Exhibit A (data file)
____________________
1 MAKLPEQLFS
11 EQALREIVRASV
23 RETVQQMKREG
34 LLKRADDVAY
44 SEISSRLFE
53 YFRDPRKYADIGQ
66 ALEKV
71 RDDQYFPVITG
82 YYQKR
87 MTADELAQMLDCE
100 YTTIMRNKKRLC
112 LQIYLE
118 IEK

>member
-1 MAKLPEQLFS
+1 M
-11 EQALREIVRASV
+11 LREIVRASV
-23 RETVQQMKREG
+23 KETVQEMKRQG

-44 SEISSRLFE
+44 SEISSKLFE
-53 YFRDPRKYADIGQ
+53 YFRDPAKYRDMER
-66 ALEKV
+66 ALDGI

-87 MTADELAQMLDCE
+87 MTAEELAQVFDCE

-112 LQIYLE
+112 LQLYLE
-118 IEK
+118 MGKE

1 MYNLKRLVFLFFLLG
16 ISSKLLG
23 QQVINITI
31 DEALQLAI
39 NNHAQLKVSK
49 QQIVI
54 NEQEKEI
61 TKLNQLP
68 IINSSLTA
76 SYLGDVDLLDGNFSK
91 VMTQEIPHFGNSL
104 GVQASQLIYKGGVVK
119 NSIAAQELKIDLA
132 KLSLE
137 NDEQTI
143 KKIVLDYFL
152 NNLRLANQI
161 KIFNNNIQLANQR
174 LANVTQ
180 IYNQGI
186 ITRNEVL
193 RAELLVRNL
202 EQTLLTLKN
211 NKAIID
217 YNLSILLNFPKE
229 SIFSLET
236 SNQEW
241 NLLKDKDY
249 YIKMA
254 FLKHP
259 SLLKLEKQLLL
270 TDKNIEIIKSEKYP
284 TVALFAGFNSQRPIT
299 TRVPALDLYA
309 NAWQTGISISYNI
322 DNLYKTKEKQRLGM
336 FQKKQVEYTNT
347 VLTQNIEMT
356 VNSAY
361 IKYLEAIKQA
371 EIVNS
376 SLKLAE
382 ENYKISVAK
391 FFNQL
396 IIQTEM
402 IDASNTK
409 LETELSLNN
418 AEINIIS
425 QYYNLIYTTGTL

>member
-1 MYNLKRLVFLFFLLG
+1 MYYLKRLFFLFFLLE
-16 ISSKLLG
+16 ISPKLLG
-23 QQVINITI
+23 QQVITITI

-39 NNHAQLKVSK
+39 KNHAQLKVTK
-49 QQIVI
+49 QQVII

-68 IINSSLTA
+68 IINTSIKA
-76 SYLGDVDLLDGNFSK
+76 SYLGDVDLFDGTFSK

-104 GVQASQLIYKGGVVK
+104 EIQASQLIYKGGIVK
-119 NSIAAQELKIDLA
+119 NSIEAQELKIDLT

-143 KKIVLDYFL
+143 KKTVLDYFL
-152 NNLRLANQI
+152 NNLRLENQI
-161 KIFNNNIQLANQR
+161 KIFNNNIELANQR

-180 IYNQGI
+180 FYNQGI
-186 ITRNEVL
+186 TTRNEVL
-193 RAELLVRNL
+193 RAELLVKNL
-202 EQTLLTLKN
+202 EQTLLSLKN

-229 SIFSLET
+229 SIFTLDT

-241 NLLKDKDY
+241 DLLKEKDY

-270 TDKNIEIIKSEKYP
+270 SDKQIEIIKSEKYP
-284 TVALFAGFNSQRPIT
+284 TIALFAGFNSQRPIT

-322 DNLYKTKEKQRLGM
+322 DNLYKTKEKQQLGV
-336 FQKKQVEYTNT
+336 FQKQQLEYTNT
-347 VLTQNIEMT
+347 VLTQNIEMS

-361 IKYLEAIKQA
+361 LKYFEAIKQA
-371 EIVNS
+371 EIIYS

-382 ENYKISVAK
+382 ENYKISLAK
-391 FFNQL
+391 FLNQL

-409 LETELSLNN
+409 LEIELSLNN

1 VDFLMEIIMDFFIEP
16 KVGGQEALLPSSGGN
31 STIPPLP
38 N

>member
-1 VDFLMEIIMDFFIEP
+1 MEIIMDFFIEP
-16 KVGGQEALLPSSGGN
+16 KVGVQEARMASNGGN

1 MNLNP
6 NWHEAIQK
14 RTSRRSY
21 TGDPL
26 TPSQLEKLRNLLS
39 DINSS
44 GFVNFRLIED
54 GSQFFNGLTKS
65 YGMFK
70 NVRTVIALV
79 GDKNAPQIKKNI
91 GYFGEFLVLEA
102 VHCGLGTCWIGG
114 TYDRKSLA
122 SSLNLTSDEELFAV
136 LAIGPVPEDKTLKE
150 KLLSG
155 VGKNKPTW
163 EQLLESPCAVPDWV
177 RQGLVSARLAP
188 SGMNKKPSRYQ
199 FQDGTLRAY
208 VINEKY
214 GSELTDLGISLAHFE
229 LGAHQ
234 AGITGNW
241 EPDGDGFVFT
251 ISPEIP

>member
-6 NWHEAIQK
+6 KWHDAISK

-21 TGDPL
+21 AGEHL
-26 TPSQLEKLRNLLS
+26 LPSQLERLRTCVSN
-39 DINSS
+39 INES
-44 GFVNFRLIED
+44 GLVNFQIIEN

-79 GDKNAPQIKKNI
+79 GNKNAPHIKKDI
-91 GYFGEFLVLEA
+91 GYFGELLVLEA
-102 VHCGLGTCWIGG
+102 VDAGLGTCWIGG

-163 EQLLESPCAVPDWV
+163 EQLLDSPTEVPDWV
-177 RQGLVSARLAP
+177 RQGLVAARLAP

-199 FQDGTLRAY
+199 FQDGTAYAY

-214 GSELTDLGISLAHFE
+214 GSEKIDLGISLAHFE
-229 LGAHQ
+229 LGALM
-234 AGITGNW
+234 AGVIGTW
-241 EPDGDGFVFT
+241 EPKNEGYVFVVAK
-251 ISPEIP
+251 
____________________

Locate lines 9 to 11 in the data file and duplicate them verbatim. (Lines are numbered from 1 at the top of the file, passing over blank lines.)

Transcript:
82 YYQKR
87 MTADELAQMLDCE
100 YTTIMRNKKRLC